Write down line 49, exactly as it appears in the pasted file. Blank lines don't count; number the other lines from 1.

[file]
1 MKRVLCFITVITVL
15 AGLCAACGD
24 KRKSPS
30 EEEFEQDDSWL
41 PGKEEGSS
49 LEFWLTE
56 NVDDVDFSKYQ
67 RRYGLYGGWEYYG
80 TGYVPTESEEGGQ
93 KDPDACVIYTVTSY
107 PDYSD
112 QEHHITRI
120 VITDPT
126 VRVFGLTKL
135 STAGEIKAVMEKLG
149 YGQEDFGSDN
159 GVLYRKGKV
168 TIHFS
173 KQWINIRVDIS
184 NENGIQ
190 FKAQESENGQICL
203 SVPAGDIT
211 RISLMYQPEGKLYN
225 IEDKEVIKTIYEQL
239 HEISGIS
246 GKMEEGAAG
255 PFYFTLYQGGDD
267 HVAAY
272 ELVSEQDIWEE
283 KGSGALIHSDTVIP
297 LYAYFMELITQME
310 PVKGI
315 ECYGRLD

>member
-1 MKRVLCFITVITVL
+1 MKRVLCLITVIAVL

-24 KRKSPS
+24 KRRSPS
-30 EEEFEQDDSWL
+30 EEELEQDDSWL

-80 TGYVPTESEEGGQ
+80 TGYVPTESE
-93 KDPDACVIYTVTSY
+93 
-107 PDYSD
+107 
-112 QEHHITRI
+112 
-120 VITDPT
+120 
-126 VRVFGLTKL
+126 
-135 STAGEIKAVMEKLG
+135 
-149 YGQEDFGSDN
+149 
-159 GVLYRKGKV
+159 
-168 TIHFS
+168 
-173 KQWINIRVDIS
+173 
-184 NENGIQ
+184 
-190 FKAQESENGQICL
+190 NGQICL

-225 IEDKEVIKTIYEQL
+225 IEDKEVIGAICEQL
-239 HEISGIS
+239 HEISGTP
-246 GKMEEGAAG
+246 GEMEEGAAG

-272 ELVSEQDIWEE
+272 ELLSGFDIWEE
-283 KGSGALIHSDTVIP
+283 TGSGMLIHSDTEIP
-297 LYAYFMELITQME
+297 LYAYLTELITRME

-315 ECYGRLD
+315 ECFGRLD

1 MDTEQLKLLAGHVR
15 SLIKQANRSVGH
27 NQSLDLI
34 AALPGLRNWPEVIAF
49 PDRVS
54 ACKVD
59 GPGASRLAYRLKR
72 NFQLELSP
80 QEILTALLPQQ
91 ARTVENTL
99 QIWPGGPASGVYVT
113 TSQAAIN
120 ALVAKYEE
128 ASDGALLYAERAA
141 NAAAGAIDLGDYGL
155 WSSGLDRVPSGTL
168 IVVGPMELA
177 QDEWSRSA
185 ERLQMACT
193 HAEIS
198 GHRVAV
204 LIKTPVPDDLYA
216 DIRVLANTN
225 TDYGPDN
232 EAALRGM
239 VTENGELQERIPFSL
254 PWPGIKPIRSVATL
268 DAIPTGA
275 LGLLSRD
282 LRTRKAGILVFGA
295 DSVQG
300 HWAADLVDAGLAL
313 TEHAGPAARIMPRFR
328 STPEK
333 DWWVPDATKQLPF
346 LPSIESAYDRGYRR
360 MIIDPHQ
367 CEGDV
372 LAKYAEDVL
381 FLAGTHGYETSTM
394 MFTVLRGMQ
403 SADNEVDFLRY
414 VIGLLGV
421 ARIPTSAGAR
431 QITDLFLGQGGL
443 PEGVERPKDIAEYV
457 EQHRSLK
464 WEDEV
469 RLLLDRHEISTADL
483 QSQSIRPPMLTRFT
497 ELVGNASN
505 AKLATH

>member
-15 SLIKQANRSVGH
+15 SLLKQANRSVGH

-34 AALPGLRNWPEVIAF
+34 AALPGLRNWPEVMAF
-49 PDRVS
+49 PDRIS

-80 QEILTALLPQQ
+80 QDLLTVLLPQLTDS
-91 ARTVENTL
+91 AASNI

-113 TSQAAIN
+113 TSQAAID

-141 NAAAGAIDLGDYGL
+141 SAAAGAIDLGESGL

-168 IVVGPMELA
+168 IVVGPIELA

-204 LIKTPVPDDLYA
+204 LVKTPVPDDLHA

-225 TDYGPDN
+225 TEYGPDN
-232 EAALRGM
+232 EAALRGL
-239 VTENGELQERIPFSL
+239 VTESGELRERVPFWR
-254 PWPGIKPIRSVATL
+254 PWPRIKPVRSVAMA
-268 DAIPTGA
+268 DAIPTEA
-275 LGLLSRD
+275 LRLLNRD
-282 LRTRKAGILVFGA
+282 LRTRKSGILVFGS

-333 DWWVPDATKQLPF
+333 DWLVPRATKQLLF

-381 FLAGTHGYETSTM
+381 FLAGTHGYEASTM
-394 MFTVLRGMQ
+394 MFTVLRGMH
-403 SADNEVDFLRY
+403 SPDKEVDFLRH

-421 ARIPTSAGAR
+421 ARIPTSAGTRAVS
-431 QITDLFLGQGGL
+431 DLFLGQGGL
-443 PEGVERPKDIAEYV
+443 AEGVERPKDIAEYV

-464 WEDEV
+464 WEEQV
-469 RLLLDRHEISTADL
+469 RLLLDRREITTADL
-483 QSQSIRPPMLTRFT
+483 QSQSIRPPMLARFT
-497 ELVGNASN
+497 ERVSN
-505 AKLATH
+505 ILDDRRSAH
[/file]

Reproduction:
-120 VITDPT